Craftsperson’s Guide to Buying a Used Chainstitch Embroidery Machine

I’m writing this guide because there’s not a lot of transparent public information available about the Singer 114w103 and Cornely Chainstitch machine currently available on the web. When I began my search for my first machine in Spring of 2015, it took me quite awhile to realize that a few of the online communities for these amazing machines are unfortunately moderated by opportunistic dealers who have a tendency to prey on newcomers. Since discovering my first machine, I’ve personally owned and helped others to restore dozens of 114w103 and Cornely chainstitch machines. While I still have much to learn, I feel compelled to share a bit of what I’ve learned and collected from others in the chainstitch community. It is my hope that this guide will help others to avoid expensive pitfalls when buying and/or restoring their first chain stitch embroidery machine.

Tips for first time buyers

DISCLAIMER: I do periodically restore and resell chainstitch machines. However, this guide was not created in any way to promote my own machines (on the rare occasion when I even have one for sale). This guide is intended to give the reader the tools to “peer under the hood” of machines that may become available anywhere in the marketplace and make an investment that will continue to make embroidered artwork for generations to come.

Stick with machines from North America, and Northern Europe

Many of the bigger US textile factories sold their secondhand machines to countries like India, Turkey, Italy, and others. The machines were often used very heavily under subpar conditions with bad oils and makeshift replacement parts that have poor castings. There are some big dealers who do very slick restorations on these old machines (new paint jobs and decals, a great sales pitch & promise of phone support and a high price tag). It’s best to steer clear of these machines. The nightmare stories are endless, and you are likely to receive a machine with subpar parts and problems to address in the future.

Be Wary Of Repainted Machines With Fresh Decals

This tip goes hand in hand with what is written above. Often repainted machines with fresh decals have been restored in a way as to cover something up. This is not always the case, but a good reason to ask more questions about the history and origin of the machine.


Look for machines with Simanco Parts and original Accessories

Singer’s Simanco branded parts were typically very well machined to tight tolerances. Typically, they just work. Unbranded parts can reveal an undesirable history and a higher risk of troubles ahead. The telltale signs of a cheap casting on a reproduction nipple can either be a dead givaway for a machine that’s been restored and re-imported from the far east or simply fitted with low quality replacement parts.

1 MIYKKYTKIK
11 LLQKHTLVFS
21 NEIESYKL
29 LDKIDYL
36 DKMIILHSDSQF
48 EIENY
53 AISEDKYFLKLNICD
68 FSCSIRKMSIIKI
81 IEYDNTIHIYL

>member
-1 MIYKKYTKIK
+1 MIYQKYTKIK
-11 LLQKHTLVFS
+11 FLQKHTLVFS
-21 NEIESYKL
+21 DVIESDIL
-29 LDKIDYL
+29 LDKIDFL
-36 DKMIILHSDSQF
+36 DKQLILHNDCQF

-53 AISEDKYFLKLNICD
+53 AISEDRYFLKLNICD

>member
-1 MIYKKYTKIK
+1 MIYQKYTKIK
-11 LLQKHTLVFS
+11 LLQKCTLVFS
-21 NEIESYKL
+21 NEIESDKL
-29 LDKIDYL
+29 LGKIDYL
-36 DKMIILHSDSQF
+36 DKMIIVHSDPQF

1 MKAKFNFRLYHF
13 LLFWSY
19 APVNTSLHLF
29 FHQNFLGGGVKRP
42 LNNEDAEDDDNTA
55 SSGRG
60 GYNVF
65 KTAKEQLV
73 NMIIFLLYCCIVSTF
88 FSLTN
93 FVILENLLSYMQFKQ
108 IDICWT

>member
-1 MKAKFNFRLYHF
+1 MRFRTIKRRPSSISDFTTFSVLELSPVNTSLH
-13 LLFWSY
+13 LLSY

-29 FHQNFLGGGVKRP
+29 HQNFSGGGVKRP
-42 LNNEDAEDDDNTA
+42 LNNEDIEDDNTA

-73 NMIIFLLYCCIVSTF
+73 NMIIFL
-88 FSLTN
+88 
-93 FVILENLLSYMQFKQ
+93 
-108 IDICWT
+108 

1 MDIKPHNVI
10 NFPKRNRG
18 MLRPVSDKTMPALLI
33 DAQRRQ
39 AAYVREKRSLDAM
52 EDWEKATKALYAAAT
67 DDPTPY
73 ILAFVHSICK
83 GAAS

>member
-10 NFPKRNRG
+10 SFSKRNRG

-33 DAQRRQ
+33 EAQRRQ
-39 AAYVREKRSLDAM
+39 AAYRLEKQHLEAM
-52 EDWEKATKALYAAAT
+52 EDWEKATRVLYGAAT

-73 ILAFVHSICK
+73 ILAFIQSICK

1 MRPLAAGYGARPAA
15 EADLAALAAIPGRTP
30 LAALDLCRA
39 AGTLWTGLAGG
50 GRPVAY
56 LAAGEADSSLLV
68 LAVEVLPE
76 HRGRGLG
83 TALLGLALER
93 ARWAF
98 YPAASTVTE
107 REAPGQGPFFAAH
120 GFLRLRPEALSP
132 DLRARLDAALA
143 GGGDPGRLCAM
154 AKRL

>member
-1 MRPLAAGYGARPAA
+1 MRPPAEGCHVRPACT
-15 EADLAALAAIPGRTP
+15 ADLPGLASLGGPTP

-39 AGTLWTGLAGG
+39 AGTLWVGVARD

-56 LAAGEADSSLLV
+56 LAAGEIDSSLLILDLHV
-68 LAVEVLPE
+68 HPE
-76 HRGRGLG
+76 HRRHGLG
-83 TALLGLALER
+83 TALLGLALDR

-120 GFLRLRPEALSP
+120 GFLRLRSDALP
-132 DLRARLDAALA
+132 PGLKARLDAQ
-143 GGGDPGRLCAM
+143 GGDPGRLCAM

Try Before You Buy

Depending on your location, this one isn’t always possible. But there is nothing better than getting to feel the machine running with your own hands before purchasing. While slow gummy gears can be easily remedied with a good cleaning and fresh oil – missing, damaged or poorly fit replacement parts quickly become apparent when the machine is operated firsthand. If ordering online, ask that the seller provide you with a video of the machine running and performing chain and moss stitch, and include both chain and moss stitch tests in the shipment with your machine.

Provide Clear Packaging Instructions To Your Seller & INSURE WELL!

Packing these machines is a real headache, and there are many heartbreaking stories of machines being destroyed in the mail. Don’t trust the UPS or FedEx to package the machine for you. Provide your seller with clear instructions for packaging prior to purchase and make sure that the seller insure the package for the full value of the machine when shipping. Don’t be afraid to offer an extra sum of money to a seller to help with packaging on their side. It really is the only way to ensure that the machine arrives safely to you.

Packing Tips:

The best technique for packaging I’ve found is through the use of 2″ pink rigid foam insulation found at most large hardware stores. It typically costs about $25 for a 4×8 sheet (enough to ship roughly two machines). Obtain a good quality double-walled box for the machine that allows for an extra 2″ on all sides of the box for protection. The foam will reinforce the box and protect the machine from the inevitable impacts it will suffer by even the most luxurious courier. Have the seller remove the handcrank, needle bar, and tension spring prior to packaging and block in pieces of foam and cardboard so that the basic frame of the machine is held in place while the head and all fragile protruding parts underneath the machine are floating in space. There should be no movement in the box if packed properly. Never ship a machine head and a motor together. Clearly mark the package fragile. Many couriers (such as UPS) require expensive packages to be dropped off directly to a shipping depot with a signature from a manager and not a local pack and ship location. This modifies the packages “chain of custody” and requires that it be stored in lockup and inspected by a manager at each hop along the way. Providing the proper paperwork for signature will ensure that your package is duly insured by the courier in the case of a mishap and is treated more carefully regardless.

Safe packaging of a 114w103 using 2" rigid foam insulation. Notice that the head and all important parts are not touching the walls of the box. One more piece of 2" foam with be added to the top of the box before it is taped for shipping.
Safe packaging of a 114w103 using 2″ rigid foam insulation. Notice that the head and all important parts are not touching the walls of the box. One more piece of 2″ foam with be added to the top of the box before it is taped for shipping.